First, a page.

The Food and Drug Administration has approved a new drug that reduced the appearance of facial wrinkles for about six months, spurring competition in a market that for decades has been dominated by Botox.
Revance Therapeutics, the maker of the new treatment, Daxxify, announced the approval on Thursday morning, saying its effects — by injection into the face along worry lines — lasted longer than other products on the market.
Like AbbVie’s Botox, the new treatment is a neuromuscular blocking agent that essentially freezes wrinkles. It is also a botulinum toxin, which, when used as directed, is not detected in the patient’s bloodstream.
In studies submitted to the F.D.A., the treatment far exceeded the effect of a placebo, with about 80 percent of the treatment providers seeing no or mild facial lines at four months after injection and about half seeing the effect through six months.
Dr. Balaji Prasad, who covers specialty pharmaceuticals as an analyst for Barclays Investment Bank, said the medication was the most significant advance in the $3 billion field of facial injection drugs since Botox — which now dominates 70 percent of the market — was first approved decades ago.
“Users do not have to go once every three months,” Dr. Prasad said. “In a world where time is of the essence, having a product with a long duration factor is extremely useful.”
Mark Foley, the chief executive of Revance Therapeutics, said in an interview on Thursday that the company spent many years trying to discover an effective neuromuscular blocking agent that could be applied to the skin without a needle. In the process, it found a way to keep the formula stable with peptide technology, instead of the animal protein or human serum that was typically used. That led to the product’s approval, which he said the company has already begun to test for a variety of medical concerns.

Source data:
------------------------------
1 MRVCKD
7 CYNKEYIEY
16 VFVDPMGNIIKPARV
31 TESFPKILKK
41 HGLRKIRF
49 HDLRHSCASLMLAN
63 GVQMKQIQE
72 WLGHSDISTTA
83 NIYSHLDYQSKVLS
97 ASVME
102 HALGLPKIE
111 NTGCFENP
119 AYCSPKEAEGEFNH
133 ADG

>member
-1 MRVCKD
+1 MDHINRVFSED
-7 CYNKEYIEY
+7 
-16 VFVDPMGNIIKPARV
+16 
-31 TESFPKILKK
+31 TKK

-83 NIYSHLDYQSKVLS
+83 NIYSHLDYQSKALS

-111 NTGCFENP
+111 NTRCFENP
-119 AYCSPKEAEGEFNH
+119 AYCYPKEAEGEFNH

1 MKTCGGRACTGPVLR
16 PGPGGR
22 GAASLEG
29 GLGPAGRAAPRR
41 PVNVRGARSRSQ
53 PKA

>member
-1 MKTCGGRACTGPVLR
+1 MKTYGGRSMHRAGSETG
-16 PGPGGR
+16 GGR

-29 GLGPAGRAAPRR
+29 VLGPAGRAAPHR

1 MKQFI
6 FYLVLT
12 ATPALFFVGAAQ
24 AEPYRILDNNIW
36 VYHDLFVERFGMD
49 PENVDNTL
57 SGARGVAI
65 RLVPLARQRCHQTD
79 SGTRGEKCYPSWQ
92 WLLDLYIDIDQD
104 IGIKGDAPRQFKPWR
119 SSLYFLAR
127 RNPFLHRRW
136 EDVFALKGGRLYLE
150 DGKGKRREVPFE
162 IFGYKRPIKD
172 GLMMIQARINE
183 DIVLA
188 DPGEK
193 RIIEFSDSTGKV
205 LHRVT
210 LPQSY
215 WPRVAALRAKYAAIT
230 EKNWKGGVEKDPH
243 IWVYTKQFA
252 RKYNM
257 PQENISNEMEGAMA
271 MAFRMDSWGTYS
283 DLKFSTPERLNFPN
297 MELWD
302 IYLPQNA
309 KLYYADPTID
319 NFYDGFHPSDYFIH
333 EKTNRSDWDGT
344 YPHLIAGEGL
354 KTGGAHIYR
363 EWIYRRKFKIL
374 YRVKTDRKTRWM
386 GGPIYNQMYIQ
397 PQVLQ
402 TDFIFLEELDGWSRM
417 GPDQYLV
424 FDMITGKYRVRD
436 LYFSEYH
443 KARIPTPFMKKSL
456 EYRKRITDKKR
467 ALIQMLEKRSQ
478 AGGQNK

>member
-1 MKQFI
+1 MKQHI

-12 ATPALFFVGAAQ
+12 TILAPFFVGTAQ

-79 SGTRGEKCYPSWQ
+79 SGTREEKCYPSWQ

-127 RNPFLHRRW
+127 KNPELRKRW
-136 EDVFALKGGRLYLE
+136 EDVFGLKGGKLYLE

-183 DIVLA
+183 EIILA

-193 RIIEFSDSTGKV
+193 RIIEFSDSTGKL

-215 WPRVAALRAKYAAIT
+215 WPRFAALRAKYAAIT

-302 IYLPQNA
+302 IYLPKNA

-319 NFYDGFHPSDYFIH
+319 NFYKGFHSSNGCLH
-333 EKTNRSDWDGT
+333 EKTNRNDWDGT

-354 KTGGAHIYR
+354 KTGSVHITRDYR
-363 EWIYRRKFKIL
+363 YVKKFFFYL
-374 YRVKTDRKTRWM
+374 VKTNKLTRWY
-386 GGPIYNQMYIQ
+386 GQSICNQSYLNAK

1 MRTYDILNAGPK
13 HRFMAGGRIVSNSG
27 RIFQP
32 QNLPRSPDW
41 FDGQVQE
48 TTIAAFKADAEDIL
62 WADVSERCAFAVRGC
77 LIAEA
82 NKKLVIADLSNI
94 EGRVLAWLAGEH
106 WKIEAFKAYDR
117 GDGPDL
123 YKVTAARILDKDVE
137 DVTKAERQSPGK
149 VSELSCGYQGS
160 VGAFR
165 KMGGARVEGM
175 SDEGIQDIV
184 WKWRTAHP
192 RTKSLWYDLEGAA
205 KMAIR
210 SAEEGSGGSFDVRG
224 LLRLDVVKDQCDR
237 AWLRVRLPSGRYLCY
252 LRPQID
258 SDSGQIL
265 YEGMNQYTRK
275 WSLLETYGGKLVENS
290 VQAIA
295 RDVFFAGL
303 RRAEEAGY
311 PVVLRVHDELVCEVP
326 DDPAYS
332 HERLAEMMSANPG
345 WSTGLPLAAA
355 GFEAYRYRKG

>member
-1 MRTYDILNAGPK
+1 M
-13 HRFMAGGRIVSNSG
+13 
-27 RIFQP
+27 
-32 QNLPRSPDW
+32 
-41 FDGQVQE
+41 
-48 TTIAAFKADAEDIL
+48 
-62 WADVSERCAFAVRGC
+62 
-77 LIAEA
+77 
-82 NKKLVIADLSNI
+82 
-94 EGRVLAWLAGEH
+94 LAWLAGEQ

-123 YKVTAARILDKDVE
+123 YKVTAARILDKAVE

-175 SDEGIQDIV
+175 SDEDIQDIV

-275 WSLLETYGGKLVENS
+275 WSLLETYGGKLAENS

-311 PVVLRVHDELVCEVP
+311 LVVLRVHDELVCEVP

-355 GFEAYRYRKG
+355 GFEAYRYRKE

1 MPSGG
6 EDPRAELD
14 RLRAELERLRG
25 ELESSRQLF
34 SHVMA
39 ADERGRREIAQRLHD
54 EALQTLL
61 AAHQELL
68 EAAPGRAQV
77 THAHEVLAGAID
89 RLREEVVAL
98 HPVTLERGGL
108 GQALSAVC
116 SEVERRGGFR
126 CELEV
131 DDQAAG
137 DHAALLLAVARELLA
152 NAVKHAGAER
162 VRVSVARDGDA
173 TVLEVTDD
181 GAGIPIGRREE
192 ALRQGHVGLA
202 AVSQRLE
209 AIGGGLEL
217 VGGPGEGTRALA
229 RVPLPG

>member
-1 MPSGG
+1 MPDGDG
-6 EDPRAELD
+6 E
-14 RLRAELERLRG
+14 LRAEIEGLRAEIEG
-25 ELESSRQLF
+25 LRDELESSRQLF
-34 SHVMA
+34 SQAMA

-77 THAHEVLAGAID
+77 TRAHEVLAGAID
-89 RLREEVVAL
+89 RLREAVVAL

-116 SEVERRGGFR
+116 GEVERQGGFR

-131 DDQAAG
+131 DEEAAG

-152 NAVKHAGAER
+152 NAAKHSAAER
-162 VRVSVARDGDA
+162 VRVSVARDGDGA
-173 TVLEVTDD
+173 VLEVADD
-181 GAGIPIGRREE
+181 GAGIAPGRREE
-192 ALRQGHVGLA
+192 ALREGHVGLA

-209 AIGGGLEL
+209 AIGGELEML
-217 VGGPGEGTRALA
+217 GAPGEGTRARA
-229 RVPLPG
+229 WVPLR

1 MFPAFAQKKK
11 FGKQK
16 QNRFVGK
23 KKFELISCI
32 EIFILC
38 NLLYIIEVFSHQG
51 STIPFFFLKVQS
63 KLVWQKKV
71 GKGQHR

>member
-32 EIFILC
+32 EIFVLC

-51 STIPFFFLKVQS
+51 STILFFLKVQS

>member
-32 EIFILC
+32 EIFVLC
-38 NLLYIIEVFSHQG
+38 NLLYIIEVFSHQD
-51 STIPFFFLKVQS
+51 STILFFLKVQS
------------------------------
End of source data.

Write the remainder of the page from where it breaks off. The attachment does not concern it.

“It also opens up the door for what we can do with therapeutics,” Mr. Foley said. “If you think of migraines, cervical dystonia, overactive bladder, there’s a huge medical opportunity as well.”
The F.D.A. approved Botox as a treatment for chronic migraines in 2010.
One of the Revance studies submitted to the F.D.A. for the aesthetic use of Daxxify found that users experienced more side effects than those getting a placebo; six percent got a headache and two percent developed a drooping eyelid.
The F.D.A. warned of the potential for general muscle weakness or breathing difficulties with the use of the toxin-based treatments, but said no such symptoms were noted with Daxxify.
The drug had a rocky road to approval. Revance, based in Nashville, initially hoped for approval in November 2020, but the F.D.A. postponed an inspection of the manufacturing site because of the travel restrictions imposed during the coronavirus pandemic, according to Dr. Prasad.
In June 2021, the F.D.A. conducted the inspection and discovered problems with the company’s quality control process and working cell bank, or a collection of cells that contains the drug’s active ingredient, agency records show. Mr. Foley said those concerns were resolved once the company got a new working cell bank in operation.